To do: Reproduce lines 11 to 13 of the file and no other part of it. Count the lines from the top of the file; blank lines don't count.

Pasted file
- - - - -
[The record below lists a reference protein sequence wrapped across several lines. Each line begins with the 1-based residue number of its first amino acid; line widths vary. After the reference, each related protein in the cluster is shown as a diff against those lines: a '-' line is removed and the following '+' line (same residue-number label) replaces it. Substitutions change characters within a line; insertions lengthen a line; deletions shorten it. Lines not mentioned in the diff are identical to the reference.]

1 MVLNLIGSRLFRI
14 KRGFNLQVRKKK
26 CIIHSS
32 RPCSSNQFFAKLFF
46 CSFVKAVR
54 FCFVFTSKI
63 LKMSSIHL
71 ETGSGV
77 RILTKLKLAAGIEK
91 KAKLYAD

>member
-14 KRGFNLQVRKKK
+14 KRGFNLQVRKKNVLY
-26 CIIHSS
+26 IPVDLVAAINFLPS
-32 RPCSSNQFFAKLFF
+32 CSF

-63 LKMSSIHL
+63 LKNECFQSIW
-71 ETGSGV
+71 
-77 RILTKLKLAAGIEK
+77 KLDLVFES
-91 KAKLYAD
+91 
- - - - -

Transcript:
91 KAKLYAD

>member
-14 KRGFNLQVRKKK